Days of Change

The FakerNet | June 10, 2015

I’ve been online in one way or another for over two decades. When I was in college, college-based computer accounts and ftp sites were the main route for communication, so I chatted using my real name. In the 90’s, I also set up addresses using aliases and nicknames. Anonymity ends up being a pretty important thing. Sometimes you can be persecuted for what you say because of what you believe. The internet is full of people who are more powerful and anonymous than you are. If they go after you, the limited information you have online can be your only defense.

For the last few years, around the time the company became public, Facebook has been interested in creating a community where everyone’s online identity is connected to their real life identity. This isn’t surprising. Facebook started as a sort of college yearbook on the internet. Facebook has become a major resource of people looking up old classmates, friends, children and the terrified people being stalked before they went into hiding.

For people under the age of 30 or so, online presence of social interaction was done through media that contained their name instead of their handle. Minor celebrities started interacting with their fans on personal sites, then MySpace, then Facebook. Now major celebrities are on Twitter and Instagram as well. Still, Facebook is the leader in trying to tie everyone’s social media experiences together. Facebook is now used to log into many other accounts. If you’re not “on Facebook” (which sounds almost like being on a drug) like me, you can’t see much on anyone’s Facebook page. It is the biggest private club in the world.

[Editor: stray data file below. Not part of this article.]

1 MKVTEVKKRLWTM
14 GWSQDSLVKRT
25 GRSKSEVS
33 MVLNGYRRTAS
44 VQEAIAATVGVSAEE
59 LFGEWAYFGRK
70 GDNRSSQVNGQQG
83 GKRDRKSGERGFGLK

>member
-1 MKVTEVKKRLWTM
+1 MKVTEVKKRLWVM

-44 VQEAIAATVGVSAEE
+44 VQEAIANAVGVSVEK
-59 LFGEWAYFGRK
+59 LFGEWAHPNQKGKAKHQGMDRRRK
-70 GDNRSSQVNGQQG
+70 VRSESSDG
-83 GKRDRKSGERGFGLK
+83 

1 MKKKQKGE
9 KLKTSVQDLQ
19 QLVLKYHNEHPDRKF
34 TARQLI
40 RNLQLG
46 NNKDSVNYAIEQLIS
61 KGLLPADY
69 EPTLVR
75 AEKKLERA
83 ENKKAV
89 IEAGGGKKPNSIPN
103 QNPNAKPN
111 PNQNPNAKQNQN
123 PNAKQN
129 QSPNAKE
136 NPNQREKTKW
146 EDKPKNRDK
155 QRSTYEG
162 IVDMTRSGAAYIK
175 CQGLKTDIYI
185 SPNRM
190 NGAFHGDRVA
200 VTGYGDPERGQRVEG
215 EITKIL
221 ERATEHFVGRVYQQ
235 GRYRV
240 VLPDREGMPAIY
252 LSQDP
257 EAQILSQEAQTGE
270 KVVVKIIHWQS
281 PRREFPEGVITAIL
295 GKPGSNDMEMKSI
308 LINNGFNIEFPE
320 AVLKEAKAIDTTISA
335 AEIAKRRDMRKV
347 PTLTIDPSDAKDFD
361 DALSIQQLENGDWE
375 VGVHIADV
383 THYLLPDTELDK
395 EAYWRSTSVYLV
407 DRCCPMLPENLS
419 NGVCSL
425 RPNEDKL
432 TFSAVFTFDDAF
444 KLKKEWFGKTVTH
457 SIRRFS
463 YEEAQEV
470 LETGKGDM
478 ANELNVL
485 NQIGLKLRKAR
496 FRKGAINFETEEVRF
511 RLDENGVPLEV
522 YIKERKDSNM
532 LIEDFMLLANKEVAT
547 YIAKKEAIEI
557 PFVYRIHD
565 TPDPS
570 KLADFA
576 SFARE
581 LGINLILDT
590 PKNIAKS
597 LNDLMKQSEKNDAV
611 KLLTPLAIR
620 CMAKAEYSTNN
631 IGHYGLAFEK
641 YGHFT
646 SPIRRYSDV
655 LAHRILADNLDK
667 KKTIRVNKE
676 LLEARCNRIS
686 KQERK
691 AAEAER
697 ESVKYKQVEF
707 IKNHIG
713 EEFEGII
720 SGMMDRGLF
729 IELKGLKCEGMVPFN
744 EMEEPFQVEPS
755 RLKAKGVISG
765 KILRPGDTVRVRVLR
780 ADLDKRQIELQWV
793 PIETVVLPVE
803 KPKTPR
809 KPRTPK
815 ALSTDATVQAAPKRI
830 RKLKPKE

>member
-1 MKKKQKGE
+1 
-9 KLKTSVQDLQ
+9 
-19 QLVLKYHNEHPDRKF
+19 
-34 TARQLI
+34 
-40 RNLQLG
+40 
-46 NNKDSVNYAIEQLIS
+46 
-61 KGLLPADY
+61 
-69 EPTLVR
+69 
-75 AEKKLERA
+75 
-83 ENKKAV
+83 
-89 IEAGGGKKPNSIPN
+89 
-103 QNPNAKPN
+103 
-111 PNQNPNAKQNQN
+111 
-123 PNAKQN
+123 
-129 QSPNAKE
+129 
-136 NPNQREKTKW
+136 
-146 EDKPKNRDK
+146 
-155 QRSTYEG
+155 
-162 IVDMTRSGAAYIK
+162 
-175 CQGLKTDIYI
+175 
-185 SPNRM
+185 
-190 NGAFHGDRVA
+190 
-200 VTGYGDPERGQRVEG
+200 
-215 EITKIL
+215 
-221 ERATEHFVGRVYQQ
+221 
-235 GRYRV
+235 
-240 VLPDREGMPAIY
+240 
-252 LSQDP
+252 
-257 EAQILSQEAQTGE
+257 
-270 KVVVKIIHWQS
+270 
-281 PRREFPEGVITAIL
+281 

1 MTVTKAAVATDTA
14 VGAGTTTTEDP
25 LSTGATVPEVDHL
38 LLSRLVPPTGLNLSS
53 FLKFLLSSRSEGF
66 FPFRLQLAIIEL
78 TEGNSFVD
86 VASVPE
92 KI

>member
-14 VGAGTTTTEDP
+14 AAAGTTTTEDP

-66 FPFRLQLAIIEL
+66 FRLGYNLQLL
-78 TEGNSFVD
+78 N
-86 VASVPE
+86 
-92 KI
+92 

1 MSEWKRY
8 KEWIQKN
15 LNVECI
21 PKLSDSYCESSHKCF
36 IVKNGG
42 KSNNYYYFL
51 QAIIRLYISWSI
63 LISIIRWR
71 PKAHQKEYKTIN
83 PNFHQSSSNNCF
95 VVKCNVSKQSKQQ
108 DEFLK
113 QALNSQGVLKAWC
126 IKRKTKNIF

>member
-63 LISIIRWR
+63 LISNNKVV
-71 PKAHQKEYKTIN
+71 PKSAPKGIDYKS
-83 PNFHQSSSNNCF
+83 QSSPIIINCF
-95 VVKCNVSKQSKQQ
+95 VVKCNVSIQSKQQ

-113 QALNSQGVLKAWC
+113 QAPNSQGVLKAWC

No one may be entirely anonymous on the internet, but there is a lot of difficulty finding every person you want exposed. I’m not a left wing celebrity or politician. I don’t always say the right PC thing. I know the chilling affect my real identity would have on my expression. It’s not about the “public square” either. In the old days, you could say something and not have a camera phone video of it show up a decade later. If I can’t always control my image, I still want to control my handle.


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1 Comment

  1. If you’re not “on Facebook” (which sounds almost like being on a drug) like me

    No social media for me. My life is no one’s business. People who want me to see their photos, e.g., simply cannot fathom how I can live without Facebook. Simple: the same way I can live without their photos.
    My guess is he main reason Facebook wants people’s real names is to sell them stuff, an/or Facebook is a paid gov’t spy.

    Comment by Mary — June 11, 2015 @ 12:33 am

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